Fin. 1-RESU:18 OBTAINED Wiri TEST WEDGES OF LOW MANGANESE IRON.

323

FIG. 2-STRUCTURE OF CENTER OF TEST BAR AT 70 DIAMETERS.

325

Fig. 3-STRUCTURE OF RIM or TEST BAR AT 320. DIAMETERS.

327

Fig. 1-END VIEW OF MACHINABILITY TESTING DEVICE....

332

FIG. DIAGRA OF APPARATUS FOR DRILLING TEST...

336

Fio. --HIGH CHILL WHEEL. WHICH IS ANSEALED PROPERLY WOULD HAVE GREATER

STRENGTH ANI, DOUBLE THE MILEAGE.....

350

Fig. 2-INCH BELOW CHILLED FACE or OVERAYNFALEN CHIP OF CHILLED PART

OP WHEEL Mix

350

Fig. 1-A DESIGN FOR A SIMPLE CRUCIBLE-TYPE NON FERROUS MELTING FURNACE.... 378

F19. 2--EFFECT OP IMPROPER FIRING IN CRUCIBLE MELTING FURNACE.

380

F1o. 1--WzFKS' ELECTRIC ROTATING BRASS FURNACE OF AN EARLY TYPE.

389

PAGB

Fig. 2-IMPROVED DESIGN OF ROTATING ELECTRIC BRASS FURNACE..

391

F19. 3-A TYPICAL THREE FURNACE PLAXT...

393

Fig. 1-THE WORK Now HANDLED BY THIS CRANE FORMERLY HANDLED BY A JIB

CRANE-PRODUCTION WAS INCFASED FOUR TIMES BY I'SE ОР

THE CRANE

SHOW

410

Fig. 2- CENTRAL BAY OF FOUNDRY SERVEN RY CRANES ON HIGH AND Low RUN-

WAYS-THE THREE CRANES OPERATING ON THE LOWER LEVEL ARE ('SED IX

CONNECTION WITH MOLDING

412

Fig. S-MATERJAL STORAGE YAR? Op FOUNDRY WyosE INTERIOR IS SHOWN IN Fig.

2-MATERIALS ARE HANDLED BY THE CRANE AND MONORAIL Hoist SHOWN..... 414

Fig. 1-VIEW OF GRAY Iron FOUNDRY WITH COMPLETE MECHANICAL SAND HANDLING

EQUIPMENT

418

Fig. 2- (OXYTYOR UNDER FOUNDRY FLOOR FOR REMOVING USED SAND.

420

FIG 3--CHOSE-UP VIEW OF USED SAND CONVEYOR SHOWING HOPPER FROM FOUNDRY

FLOOR

421

Fig. 4-SCALPING OR ROUGHING SCREEN FOR PRELIMINARY SCREENING ОР I'SED

SAND

422

Fig. 5-FINAL SCREEN AND CENTRIFUGAL TEMPERING MACHINE.

423

FIG. -Row OF OVERHEAD SAND HOP'ERS WUCH SUPPLY SAND TO MOLDERS AS

NEEDED

424

Fig. -INDIVIDUAL OVERHEAD SAXO HOPPERS..

425

Fig. 8-TEMPERED SAND STORAGE Bix SHOWING ('UTTING SAND FEEDERS.

426

Fig. 9-FLAT BELT CONVEYOR POR DISTRUUTING TEMPERED SAND..

427

FIG. 10-MAGNETIC SEPARATOR AND WASTE SAND CONVEYOR.

128

Fig. 1-CROSS-SECTION OF AN ELECTRIC HORN.

458

Fig. 2- Cope CALLING MECHANISM......

460

F!9. 3-THE ELECTRICAL CONNECTIONS FOR THE CALLING MECHANISM.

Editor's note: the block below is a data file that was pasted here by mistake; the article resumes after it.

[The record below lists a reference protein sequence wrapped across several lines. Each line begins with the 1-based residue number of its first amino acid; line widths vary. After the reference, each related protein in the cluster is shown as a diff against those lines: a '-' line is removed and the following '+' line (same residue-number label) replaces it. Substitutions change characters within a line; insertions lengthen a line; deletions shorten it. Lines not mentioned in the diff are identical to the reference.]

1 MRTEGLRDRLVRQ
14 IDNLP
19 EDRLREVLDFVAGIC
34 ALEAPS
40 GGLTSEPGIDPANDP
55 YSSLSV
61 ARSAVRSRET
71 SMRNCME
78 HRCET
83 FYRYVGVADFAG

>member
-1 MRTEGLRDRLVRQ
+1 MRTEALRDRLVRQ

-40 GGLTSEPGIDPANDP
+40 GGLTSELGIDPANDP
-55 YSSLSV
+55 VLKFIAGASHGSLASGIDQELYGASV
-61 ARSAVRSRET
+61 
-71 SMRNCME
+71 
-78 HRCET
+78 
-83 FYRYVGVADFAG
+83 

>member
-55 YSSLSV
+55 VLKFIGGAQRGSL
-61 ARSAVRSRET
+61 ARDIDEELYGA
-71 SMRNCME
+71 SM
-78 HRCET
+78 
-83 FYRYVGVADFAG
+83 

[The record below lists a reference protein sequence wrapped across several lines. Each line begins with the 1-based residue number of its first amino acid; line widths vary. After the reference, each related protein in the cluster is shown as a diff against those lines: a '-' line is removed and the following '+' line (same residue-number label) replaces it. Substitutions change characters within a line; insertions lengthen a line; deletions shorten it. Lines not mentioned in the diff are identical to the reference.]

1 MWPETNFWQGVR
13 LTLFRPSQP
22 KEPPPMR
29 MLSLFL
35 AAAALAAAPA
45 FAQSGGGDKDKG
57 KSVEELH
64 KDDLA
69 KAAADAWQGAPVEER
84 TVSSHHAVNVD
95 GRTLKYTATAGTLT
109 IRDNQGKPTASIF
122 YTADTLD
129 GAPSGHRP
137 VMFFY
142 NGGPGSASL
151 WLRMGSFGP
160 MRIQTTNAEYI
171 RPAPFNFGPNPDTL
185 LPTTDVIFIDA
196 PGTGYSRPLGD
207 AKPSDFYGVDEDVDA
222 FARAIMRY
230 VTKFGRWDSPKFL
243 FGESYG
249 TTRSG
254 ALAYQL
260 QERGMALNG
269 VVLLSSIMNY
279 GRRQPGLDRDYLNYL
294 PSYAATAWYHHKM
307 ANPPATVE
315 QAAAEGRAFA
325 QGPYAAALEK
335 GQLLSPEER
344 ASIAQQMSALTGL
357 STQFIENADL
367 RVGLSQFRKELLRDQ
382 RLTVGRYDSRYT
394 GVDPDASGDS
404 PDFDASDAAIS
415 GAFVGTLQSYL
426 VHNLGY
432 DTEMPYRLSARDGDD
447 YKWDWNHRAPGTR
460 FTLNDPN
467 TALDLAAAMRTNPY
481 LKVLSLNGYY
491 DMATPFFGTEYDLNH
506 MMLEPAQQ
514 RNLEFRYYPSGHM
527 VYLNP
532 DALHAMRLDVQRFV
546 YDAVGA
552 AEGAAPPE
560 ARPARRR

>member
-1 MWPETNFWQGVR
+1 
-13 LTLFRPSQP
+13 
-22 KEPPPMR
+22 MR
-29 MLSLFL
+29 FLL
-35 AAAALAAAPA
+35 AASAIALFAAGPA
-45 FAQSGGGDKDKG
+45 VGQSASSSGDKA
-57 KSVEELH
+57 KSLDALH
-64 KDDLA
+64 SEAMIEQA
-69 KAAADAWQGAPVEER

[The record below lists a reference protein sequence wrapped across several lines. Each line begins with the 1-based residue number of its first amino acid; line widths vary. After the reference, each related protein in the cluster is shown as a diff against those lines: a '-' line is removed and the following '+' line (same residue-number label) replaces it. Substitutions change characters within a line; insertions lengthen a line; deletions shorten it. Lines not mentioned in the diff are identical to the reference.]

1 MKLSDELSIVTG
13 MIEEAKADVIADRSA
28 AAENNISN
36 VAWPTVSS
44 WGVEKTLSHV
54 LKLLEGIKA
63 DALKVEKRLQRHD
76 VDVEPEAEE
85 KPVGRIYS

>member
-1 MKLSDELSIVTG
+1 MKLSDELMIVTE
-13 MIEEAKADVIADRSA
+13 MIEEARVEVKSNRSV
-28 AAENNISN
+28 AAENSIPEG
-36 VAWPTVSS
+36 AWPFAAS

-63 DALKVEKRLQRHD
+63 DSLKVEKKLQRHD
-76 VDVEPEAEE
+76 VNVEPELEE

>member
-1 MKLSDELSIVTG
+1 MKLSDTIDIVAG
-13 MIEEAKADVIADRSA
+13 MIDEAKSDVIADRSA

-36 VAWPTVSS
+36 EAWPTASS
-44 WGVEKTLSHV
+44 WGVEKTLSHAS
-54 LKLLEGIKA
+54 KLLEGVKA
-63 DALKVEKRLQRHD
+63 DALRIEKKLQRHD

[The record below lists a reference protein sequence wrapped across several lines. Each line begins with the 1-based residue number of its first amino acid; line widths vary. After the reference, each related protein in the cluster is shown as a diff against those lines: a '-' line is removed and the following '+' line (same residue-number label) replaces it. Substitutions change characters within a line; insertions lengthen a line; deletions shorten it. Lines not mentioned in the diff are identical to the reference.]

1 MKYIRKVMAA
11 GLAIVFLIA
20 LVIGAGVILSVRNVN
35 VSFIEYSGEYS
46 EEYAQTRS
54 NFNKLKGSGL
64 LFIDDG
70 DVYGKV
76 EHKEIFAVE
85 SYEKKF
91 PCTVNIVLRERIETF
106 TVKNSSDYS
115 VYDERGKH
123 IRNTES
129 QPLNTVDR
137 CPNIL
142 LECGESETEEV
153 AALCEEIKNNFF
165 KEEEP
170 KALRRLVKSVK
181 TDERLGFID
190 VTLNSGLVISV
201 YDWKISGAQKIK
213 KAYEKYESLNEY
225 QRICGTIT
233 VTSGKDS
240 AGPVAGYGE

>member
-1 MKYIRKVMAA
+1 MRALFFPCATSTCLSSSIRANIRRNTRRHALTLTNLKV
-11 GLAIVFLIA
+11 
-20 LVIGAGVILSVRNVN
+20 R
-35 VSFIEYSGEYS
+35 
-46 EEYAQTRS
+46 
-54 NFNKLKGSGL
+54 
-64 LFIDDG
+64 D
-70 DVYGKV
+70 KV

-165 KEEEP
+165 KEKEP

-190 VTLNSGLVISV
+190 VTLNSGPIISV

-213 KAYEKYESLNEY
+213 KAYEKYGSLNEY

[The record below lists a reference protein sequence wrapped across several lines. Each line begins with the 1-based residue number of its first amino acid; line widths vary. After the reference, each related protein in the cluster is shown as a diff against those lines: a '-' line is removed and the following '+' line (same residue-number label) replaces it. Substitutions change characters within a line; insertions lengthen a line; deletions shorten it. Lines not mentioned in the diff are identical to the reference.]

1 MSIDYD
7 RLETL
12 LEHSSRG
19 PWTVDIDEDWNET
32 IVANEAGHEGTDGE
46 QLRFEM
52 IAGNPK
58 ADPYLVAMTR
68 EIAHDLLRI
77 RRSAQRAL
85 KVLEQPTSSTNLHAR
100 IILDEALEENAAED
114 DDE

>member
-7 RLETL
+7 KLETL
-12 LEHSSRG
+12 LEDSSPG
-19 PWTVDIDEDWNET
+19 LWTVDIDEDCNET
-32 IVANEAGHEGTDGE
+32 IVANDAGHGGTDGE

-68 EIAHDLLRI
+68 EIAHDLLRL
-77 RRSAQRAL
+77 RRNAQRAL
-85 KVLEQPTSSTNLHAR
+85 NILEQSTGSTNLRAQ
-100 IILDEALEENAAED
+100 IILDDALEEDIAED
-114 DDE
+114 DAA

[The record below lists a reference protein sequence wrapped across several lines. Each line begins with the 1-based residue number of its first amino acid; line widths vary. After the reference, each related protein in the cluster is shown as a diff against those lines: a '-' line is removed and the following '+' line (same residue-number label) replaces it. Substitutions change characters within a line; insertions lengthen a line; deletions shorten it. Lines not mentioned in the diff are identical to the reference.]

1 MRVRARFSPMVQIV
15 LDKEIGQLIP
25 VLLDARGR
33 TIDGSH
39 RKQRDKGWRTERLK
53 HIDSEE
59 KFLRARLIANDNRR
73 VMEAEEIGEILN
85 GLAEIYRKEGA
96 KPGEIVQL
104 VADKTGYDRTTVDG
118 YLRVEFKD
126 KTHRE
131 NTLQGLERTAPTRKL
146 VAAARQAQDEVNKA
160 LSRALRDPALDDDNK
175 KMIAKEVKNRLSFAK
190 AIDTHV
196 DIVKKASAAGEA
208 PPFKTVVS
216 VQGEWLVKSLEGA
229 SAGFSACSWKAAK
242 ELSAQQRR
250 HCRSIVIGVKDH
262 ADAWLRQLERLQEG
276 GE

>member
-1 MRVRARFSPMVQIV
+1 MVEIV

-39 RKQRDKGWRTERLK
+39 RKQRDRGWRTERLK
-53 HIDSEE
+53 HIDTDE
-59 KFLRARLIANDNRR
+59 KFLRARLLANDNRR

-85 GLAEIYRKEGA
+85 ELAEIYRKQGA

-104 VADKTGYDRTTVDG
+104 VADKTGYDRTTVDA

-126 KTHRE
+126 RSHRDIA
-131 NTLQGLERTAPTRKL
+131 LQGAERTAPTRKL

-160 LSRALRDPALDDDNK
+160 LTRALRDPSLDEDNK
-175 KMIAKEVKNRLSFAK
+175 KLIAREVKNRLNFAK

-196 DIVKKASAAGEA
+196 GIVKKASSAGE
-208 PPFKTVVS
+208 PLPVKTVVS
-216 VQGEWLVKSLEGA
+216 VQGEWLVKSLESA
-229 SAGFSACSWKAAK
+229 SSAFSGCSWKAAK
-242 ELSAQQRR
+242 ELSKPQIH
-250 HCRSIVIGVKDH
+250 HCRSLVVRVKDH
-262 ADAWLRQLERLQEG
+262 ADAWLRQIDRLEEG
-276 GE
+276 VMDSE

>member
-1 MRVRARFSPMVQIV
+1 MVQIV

462

FIG. 1--NEAR VIEW OF STERNPOST SHOWING FRACTURE.

482

FIG. 2-FRACTURE CUT OUT LEAVING SPACE FOR THERMIT STEEL TO ENTER.

483

FIG. 3-WAX PATTERN APPLIED PREVIOUS TO BUILDING UP MOLD.

481

FIG. 4-VIEW OP CRUCIBLES AT TIME OF REACTION......

488

FIG. 5-CLOSE-UP VIEW OF FINISHED WAD...

480

FIG. 6-WELD COMPLETED AND RODDER SHIPPED.

490

OF THE

American Foundrymen's Association

INCORPORATED

President

C. S. KOCH
Fort Pitt Steel Castings Co.

Mckeesport, Pa.

Vice President

W. R. BEAN
Eastern Malleable Iron Works

Naugatuck, Conn.
Secretary-Treasurer

C. E. HOYT
Harris Trust Bldg., Chicago

MEMBERS OF THE BOARD OF DIRECTORS

(In addition to the above)

H. R. ATWATER,

W. A. JANSSEN, Cleveland Osborn Mig. Co., American Steel Foundries, Cleveland, O.

Chicago, Ill. A. O. BACKERT,

S. T. JOHNSTON,
The Penton Publishing Co.,

S. Obermayer Co.,
Cleveland, O.

Chicago, Ill.
R. A. BULL,

C. R. MESSINGER, Duquesne Steel Foundry Co., Sivyer Steel Casting Co., Coraopolis, Pa.

Milwaukee, Wis. H. A. CARPENTER,

V. E. MINICH, General Fire Extinguisher Co., American Foundry Equipment Co., Providence, R. I.

New York City S. B. CHADSEY,

J. P. PERO, Massey-Harris Co., Ltd.,

1217 Boatmen’s Bank Bldg., Brantford, Ont., Canada

St. Louis, Mo. A. E. HOWELL,

A. B. ROOT, JR.,
Phillips & Buttorff Mfg. Co., Hunt-Spiller Mfg. Corporation,
Nashville, Tenn.

Boston, Mass.
J. ROY TANNER,
Pittsburgh Valve, Foundry & Construction Co.,

Pittsburgh, Pa.

viii